In late 1868, Mary Todd Lincoln began seeking a widow’s pension from Congress. She reasoned that her husband had served the nation incomparably during wartime and had paid the ultimate price for his devotion to the Union. So her position was at least as meritorious as that of the ordinary soldier’s widow entitled to a pension under the law.
She enlisted family friend Charles Sumner to push for a pension bill, which he indeed championed in the Senate. She wrote some lawmakers personally and lobbied others by proxy. In January 1869, while living in Frankfurt, Germany, she wrote to House Speaker Schuyler Colfax and formally requested a pension:
“I herewith most respectfully present to the Honorable House of Representatives an application for a pension. I am a widow of a President of the United States whose life was sacrificed in his country’s service. That sad calamity has very greatly impaired my health, and by the advice of my physician I have come over to Germany to try the mineral waters and during the Winter to go to Italy. But my financial means do not permit me to take advantage of the urgent advice given me, nor can I live in a style becoming a widow of a Chief Magistrate of a Nation, although I live as economically as I possible can.
In consideration of the great services my dearly beloved husband has rendered to the United States and of the fearful loss I have sustained by his untimely death—his martyrdom, I may say—I respectfully submit to your honorable body this petition, hoping that a yearly pension may be granted me, so that I may have less pecuniary care.”
A bill was introduced and reported to the House Committee on Pensions. The Committee issued a report recommending denial—existing law simply did not justify Mrs. Lincolns’ request. She finally won the pension battle (on a strict party-line vote) on July 14, 1870:
According to the New York Times, Mary Todd Lincoln’s letter “was discovered in March, 1910, among many valuable historical documents in the attic of the Capitol among the records of the House Committee on Accounts. As soon as the discovery of these letters . . . was announced by Representative Joseph F. O’Connell of Massachusetts, a member of the Accounts Committee, the House of Representatives lost no time in adopting a resolution giving the Library of Congress possession of the letter from Mrs. Lincoln.”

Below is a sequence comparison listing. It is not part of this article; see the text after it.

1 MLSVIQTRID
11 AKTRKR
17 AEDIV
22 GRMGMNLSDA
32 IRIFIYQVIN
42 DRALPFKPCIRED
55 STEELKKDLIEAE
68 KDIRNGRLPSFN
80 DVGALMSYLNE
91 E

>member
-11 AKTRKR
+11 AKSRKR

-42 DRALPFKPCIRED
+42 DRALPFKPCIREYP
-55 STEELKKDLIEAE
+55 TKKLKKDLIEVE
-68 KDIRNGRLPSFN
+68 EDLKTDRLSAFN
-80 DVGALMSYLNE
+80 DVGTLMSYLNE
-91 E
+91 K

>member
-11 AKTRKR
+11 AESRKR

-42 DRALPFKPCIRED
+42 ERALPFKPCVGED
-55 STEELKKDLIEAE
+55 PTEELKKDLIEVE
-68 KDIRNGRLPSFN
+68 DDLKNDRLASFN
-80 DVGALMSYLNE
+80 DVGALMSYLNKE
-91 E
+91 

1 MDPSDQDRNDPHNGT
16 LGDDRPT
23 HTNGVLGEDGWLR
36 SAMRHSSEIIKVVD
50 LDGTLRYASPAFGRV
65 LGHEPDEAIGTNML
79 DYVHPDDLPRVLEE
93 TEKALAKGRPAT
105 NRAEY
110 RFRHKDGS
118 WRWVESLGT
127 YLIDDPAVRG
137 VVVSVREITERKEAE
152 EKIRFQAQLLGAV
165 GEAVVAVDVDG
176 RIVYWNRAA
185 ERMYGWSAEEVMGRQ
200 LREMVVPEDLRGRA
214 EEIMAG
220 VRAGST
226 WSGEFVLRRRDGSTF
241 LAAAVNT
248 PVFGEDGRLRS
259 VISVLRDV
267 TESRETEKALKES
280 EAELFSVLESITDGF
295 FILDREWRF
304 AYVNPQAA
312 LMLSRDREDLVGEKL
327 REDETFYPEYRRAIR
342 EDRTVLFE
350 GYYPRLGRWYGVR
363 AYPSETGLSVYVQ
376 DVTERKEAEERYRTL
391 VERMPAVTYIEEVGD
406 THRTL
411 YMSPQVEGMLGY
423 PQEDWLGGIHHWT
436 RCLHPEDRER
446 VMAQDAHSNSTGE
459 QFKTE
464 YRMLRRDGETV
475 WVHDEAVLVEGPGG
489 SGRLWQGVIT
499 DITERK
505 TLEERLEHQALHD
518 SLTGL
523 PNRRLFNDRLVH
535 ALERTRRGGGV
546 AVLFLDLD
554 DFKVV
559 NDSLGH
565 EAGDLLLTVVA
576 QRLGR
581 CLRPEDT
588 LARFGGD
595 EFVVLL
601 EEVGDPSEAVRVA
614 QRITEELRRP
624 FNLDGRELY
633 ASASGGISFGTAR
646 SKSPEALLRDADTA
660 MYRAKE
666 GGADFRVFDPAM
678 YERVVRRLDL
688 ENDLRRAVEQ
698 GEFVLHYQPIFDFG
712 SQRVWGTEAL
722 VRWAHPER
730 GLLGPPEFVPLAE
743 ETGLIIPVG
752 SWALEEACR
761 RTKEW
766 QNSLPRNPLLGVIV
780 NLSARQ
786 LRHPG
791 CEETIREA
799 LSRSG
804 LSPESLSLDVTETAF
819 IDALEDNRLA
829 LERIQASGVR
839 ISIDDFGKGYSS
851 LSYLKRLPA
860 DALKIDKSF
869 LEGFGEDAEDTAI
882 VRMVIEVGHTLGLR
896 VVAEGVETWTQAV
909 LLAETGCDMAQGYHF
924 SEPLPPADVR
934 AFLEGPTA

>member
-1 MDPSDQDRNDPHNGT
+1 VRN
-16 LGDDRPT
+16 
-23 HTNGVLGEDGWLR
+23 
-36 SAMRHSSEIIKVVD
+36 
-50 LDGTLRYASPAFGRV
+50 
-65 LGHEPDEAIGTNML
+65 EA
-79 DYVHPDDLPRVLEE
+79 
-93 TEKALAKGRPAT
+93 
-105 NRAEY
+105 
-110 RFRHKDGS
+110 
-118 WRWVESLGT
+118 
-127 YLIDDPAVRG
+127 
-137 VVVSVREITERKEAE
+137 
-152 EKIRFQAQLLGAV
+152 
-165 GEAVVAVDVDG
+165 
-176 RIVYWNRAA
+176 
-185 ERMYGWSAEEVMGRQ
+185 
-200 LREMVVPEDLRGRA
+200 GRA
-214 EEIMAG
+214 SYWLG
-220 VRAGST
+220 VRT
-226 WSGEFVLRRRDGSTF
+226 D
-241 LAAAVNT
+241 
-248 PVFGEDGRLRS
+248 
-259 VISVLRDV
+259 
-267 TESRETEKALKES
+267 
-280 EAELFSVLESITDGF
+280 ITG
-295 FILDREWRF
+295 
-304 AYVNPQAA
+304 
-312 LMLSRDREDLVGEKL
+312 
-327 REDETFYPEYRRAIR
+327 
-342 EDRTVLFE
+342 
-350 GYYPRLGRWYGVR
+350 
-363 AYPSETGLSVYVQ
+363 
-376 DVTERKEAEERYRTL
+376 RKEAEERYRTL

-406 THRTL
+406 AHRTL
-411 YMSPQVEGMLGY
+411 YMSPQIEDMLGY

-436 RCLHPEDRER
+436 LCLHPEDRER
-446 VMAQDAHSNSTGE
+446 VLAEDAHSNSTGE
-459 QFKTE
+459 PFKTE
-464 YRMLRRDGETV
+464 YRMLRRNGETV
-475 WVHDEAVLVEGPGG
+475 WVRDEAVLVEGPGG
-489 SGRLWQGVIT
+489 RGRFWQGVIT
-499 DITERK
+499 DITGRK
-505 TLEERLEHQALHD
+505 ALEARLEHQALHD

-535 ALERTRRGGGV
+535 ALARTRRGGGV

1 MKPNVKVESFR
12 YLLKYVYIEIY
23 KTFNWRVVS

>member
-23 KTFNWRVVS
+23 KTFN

It now abides safely in the Archives’ Legislative Treasures Vault.
I came across this treasure entirely serendipitously on July 12, 2010. I’d been researching another topic, but a tray containing petitions relevant to my internship duties also included resolutions and memorials from members of state bars asking Congress to fund the widespread distribution of published Supreme Court decisions. When I noticed something signed by “Members of the Bar, of the State of Illinois,” I hoped for one of those utterly thrilling archival experiences few researchers get to enjoy.
I wasn’t disappointed. Imagine my elation at spotting this legendary signature:
A few moments later, a reference archivist with a healthy obsession in the early history of Illinois wandered in on unrelated business. (I just learned that this individual is also a member of the Board of the Directors of the Abraham Lincoln Institute.) Together, we marveled at the magnificent roster of subscribers, which also included David Davis, William Herndon, Norman Judd, Orville Browning, Richard Yates, and all nine members of the Illinois Supreme Court for the December 1844 term (how I’m able to date the document without now being able to link it to a particular term and session of Congress).
Since Lincoln discoveries are major news these days, I was naturally curious as to whether this ground had been trod before. Dozens of Google searches yielded (and still yield) nothing. The memorial’s text appears nowhere on the internet. Several days after I found the document, the aforementioned archivist emailed me this: “I showed a xerox of the petition about Supreme Court reports to someone working on the multi-year, multi-person staff assembling Lincoln-signed documents held by the National Archives. Your discovery was news to them. Nice going.” Much more than with the Thoreau/Emerson antislavery petition, then, I can confidently assert that I don’t believe interested scholars (and there are many of them) have known that this document exists. In that sense, this may be a genuine discovery. (Update: The director of the Papers of Abraham Lincoln projects believes it is.) And as far as I’m aware, this is the only known example of a petition to Congress signed by our 16th President. (Edit: I was wrong! Here’s another.)
I didn’t photograph the document as thoroughly as I should have, and my photocopy is halfway across the country. But these images should supply a near-complete portrait of the signatories:
As for the “lesser lights,” David Davis and Norman Judd were instrumental in securing Lincoln’s nomination for the presidency at the 1860 Republican Convention in Chicago. Lincoln later nominated Davis to the Supreme Court. William Herndon was one of Lincoln’s law partners and earliest biographers. As Governor of Illinois during the Civil War, Richard Yates would appoint Orville Browning to fill the deceased Stephen Douglas’ Senate seat. Yates became a senator himself, serving in the Congress that passed the Civil Rights Act of 1866 and proposed the Fourteenth Amendment. (Yates’ signature is cut off in these photos—my apologies.)
Here are pictures of the memorial’s text:
“To the Senate, and House of Representatives, of the United States of America.
The memorial of the Subscribers, Members of the Bar, of the State of Illinois, respectfully represents:
That it is of great importance, that the Decisions of the Supreme Court of the United States, should have a more general circulation among the People of the Country.
Containing the only authentic exposition of the Constitution, and Acts of Congress, and embodying the Supreme Judicial Law of the Union, their dissemination should be coextensive, with the vast and wide interests, over which they have a controlling influence.
Hitherto, the great cost of the Decisions of that Court, have rendered their purchase, impossible to many of the Profession.
In many parts of the Union, the Judges of the State Courts, cannot have access to these Decisions, although often called upon to apply them. The recent reduction of the cost, of the Reports of the Supreme Court of the United States, affords to the general Government, an opportunity to spread them throughout the Union.